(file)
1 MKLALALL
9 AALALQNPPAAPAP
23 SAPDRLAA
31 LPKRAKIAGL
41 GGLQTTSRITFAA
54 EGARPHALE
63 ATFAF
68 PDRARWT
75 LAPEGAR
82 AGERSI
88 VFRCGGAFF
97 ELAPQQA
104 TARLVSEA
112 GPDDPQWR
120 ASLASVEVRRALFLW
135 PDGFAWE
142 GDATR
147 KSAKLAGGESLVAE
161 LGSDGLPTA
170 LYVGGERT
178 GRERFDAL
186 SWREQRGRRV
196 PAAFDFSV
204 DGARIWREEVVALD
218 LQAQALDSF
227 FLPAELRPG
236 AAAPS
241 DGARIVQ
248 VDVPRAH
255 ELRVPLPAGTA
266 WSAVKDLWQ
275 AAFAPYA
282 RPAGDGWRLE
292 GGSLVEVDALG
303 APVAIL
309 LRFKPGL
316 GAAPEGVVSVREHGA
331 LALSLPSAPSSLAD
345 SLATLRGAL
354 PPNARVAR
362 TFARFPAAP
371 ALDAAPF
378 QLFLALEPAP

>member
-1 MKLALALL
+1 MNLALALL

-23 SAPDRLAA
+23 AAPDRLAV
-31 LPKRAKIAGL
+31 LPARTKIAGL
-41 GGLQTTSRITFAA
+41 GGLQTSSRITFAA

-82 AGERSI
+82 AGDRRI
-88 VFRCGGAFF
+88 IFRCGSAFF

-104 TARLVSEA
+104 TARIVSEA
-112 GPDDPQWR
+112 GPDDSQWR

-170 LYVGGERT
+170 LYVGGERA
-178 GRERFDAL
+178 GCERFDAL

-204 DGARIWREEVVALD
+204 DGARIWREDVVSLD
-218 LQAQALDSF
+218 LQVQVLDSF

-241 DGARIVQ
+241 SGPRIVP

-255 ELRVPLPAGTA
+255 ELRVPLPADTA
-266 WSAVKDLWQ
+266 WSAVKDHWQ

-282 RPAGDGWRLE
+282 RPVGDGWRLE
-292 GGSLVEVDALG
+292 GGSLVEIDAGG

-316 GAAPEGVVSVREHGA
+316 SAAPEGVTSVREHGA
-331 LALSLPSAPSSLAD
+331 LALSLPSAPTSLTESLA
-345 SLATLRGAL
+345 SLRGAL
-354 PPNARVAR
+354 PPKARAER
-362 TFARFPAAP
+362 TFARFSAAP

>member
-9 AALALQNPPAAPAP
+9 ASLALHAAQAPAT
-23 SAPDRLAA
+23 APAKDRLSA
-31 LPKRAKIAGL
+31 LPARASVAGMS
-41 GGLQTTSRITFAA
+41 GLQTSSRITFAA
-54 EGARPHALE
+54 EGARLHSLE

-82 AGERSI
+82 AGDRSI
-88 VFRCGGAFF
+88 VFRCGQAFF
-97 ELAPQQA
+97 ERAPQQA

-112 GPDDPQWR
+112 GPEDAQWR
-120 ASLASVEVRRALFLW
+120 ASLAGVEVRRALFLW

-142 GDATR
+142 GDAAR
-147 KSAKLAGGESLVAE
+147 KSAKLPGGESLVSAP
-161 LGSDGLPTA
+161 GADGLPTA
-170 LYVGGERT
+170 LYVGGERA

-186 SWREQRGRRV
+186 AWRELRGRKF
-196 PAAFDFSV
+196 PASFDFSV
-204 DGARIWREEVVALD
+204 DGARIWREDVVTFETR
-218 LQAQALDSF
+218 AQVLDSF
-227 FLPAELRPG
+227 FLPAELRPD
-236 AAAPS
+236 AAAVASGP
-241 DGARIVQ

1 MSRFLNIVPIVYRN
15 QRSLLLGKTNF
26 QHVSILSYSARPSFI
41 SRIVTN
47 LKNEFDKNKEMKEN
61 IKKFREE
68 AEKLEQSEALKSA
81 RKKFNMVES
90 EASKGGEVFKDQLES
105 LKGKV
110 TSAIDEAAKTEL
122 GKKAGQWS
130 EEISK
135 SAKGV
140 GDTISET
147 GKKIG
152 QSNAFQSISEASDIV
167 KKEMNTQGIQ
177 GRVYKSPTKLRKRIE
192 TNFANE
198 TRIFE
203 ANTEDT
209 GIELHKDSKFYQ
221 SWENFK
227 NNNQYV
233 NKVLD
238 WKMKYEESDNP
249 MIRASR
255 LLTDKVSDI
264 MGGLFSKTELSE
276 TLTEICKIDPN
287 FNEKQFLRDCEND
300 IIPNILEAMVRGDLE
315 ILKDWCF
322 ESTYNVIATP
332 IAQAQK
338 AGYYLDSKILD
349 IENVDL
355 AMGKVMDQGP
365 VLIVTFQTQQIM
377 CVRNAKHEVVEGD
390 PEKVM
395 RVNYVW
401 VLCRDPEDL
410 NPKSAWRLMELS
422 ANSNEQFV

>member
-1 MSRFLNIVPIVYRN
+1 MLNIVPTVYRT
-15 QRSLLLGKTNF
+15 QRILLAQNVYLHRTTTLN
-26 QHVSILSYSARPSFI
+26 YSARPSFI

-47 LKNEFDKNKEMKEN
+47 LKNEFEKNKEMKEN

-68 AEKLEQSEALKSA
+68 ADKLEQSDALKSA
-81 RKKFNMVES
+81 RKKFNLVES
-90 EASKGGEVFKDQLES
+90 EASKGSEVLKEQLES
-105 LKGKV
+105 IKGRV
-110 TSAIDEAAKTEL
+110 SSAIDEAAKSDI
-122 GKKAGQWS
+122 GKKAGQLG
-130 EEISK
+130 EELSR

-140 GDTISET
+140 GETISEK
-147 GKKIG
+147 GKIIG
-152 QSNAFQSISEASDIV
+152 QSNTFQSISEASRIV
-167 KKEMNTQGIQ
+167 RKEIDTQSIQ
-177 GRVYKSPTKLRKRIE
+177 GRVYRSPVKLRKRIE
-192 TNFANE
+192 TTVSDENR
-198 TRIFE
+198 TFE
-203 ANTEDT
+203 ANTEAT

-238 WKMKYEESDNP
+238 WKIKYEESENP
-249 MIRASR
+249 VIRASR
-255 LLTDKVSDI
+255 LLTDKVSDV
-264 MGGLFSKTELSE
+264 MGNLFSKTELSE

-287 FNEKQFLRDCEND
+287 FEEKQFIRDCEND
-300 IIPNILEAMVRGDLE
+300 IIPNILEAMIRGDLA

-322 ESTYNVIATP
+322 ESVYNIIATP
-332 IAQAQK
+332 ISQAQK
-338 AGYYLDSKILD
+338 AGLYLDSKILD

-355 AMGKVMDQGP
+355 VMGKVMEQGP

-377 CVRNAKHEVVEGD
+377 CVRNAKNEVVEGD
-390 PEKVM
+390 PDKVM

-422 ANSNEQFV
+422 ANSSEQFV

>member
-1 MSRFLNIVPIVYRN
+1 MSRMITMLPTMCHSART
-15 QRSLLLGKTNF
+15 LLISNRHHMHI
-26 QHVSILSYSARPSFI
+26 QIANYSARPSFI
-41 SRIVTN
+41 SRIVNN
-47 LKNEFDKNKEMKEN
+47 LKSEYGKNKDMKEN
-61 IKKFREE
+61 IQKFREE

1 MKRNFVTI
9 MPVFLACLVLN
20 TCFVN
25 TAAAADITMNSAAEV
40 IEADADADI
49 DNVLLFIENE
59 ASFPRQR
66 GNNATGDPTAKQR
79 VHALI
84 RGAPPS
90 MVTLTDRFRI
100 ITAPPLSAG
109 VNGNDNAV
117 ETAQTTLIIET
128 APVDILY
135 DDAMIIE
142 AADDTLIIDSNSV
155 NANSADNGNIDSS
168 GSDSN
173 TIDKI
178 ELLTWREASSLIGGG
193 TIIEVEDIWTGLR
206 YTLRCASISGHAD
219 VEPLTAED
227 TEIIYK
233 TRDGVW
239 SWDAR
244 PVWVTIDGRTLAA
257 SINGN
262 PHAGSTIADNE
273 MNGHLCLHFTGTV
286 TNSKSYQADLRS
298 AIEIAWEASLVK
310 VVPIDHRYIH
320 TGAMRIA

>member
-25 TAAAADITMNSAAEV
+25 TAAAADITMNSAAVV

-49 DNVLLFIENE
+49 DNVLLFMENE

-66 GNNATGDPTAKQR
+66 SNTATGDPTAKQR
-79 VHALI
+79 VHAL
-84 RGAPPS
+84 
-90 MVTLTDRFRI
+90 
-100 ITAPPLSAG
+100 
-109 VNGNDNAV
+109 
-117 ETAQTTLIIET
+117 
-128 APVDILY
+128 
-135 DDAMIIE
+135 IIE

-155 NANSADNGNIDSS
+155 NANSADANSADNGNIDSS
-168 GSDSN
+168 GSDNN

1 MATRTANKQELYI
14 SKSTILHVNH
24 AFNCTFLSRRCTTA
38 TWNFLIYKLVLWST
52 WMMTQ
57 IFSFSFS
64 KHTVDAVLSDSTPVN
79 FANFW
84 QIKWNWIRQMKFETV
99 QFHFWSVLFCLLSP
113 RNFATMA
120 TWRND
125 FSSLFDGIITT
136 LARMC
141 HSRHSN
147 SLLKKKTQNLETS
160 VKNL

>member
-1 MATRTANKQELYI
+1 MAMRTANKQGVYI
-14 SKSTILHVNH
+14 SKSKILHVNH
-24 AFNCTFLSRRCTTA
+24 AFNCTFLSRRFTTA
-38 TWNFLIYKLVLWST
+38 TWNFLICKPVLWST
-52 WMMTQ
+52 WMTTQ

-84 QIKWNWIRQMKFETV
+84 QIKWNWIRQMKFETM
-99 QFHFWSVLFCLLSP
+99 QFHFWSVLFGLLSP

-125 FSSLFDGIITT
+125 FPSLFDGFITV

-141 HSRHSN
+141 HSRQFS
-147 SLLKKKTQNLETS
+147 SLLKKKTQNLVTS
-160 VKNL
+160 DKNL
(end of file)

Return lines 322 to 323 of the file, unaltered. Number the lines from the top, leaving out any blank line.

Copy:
57 IFSFSFS
64 KHTVDAVLSDSTPVN